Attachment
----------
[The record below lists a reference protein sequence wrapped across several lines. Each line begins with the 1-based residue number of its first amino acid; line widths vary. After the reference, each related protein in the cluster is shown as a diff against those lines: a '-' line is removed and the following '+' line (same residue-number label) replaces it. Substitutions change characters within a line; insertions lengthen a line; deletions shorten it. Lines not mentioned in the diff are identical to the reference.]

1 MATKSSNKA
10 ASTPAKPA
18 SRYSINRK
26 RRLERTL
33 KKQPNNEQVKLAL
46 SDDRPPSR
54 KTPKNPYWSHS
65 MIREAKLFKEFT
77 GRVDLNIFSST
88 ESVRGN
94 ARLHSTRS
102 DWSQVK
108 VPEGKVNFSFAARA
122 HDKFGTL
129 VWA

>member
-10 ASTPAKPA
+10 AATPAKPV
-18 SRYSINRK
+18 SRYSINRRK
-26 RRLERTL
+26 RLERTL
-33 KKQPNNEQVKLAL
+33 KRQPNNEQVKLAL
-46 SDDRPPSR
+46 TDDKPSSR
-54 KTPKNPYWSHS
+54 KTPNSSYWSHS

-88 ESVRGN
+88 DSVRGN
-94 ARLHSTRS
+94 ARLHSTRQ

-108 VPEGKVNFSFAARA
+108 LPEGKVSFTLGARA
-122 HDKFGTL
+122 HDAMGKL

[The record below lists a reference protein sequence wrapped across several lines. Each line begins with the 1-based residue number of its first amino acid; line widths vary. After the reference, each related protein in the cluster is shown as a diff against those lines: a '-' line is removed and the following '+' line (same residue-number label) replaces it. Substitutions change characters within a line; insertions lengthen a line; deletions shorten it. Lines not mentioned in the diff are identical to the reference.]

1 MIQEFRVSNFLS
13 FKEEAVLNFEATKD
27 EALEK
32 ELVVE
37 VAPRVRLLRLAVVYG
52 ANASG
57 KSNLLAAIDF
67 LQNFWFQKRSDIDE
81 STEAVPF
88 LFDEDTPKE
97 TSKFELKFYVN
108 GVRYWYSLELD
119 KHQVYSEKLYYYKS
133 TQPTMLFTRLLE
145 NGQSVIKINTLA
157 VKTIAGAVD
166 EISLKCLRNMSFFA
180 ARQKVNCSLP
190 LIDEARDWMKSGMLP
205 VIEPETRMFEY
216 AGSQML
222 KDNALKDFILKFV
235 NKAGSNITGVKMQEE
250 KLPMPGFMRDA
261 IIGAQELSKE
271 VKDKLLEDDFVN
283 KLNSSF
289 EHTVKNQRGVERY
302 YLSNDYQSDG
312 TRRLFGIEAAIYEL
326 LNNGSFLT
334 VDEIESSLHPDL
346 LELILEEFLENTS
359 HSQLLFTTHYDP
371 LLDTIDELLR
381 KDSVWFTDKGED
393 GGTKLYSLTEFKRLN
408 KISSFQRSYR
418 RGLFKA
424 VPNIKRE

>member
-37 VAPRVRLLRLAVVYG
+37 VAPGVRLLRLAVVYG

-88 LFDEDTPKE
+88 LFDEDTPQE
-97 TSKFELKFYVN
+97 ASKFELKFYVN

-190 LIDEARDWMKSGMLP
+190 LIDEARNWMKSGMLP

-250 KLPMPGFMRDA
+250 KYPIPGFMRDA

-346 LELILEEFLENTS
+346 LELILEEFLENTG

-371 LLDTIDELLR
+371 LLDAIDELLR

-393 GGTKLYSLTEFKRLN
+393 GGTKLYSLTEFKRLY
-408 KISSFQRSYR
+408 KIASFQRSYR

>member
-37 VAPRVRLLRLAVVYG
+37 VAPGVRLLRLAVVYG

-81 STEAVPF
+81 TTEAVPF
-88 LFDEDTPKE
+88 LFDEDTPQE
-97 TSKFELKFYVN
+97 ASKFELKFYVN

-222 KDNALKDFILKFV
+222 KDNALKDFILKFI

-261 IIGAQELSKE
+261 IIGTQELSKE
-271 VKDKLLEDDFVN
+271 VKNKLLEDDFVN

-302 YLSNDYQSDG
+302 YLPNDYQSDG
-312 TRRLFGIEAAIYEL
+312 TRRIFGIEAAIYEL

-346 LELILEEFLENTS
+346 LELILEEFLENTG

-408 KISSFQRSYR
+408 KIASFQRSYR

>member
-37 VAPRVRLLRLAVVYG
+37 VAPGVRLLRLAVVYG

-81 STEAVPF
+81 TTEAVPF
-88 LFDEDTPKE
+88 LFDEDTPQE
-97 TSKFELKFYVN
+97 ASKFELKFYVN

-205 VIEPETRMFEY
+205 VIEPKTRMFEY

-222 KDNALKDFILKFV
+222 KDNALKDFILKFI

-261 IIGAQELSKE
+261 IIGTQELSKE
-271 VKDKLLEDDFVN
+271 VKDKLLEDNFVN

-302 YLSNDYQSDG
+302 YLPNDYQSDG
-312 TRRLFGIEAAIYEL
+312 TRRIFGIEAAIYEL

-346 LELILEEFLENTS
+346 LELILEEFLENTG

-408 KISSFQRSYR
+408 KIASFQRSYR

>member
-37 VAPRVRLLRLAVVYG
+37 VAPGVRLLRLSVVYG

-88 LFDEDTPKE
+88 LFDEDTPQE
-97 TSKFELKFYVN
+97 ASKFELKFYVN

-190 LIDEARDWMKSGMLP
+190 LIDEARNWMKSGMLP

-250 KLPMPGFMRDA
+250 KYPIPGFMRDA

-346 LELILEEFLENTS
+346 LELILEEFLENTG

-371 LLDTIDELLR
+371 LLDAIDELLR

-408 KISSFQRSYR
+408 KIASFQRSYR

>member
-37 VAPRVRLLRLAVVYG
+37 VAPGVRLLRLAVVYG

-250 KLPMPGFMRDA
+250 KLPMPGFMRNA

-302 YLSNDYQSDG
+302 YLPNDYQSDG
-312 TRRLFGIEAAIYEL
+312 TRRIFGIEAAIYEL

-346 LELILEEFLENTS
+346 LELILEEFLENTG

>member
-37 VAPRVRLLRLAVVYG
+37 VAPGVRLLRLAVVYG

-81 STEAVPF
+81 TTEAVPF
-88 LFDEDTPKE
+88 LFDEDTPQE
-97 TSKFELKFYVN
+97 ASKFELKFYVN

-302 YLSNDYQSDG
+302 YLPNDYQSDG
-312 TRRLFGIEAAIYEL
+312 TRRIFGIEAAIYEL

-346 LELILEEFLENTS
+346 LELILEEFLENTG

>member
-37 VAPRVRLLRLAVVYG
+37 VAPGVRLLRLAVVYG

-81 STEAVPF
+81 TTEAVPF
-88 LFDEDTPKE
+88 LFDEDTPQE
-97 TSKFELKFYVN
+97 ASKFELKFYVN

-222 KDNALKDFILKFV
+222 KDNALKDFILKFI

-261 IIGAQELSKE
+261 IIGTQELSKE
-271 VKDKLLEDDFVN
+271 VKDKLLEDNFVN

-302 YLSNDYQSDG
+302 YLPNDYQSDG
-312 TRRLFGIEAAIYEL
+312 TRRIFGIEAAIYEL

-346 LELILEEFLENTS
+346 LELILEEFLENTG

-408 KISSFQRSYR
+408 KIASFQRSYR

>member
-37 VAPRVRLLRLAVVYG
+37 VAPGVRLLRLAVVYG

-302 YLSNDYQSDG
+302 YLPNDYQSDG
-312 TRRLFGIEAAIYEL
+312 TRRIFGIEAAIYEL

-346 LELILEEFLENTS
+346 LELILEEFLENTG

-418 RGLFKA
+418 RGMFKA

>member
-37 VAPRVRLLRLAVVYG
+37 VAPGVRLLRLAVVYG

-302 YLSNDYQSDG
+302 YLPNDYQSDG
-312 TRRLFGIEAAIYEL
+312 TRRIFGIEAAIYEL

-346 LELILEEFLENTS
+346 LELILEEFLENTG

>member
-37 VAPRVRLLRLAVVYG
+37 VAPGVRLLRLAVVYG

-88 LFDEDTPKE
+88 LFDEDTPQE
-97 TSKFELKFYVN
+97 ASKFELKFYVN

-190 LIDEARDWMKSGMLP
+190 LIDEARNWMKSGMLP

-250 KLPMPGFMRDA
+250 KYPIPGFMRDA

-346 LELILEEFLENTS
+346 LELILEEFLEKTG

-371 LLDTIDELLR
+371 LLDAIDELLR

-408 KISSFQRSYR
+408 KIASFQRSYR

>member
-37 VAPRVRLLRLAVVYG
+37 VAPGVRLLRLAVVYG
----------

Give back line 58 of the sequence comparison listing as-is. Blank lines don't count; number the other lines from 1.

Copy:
205 VIEPETRMFEY